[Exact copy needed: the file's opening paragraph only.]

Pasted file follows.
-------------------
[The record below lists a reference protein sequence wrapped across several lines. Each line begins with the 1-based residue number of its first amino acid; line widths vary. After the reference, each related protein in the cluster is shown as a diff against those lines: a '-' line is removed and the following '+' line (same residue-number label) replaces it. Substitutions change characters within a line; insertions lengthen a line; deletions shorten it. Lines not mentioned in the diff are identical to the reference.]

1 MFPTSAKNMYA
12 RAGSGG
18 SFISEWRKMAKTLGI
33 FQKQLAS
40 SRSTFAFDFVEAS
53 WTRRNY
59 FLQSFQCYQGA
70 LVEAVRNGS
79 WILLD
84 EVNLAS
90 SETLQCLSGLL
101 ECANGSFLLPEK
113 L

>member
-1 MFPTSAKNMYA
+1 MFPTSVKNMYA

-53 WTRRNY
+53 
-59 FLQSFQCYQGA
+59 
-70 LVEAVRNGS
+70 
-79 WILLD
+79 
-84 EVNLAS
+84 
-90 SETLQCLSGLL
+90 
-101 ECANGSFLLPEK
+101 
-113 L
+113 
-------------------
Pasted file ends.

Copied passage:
[The record below lists a reference protein sequence wrapped across several lines. Each line begins with the 1-based residue number of its first amino acid; line widths vary. After the reference, each related protein in the cluster is shown as a diff against those lines: a '-' line is removed and the following '+' line (same residue-number label) replaces it. Substitutions change characters within a line; insertions lengthen a line; deletions shorten it. Lines not mentioned in the diff are identical to the reference.]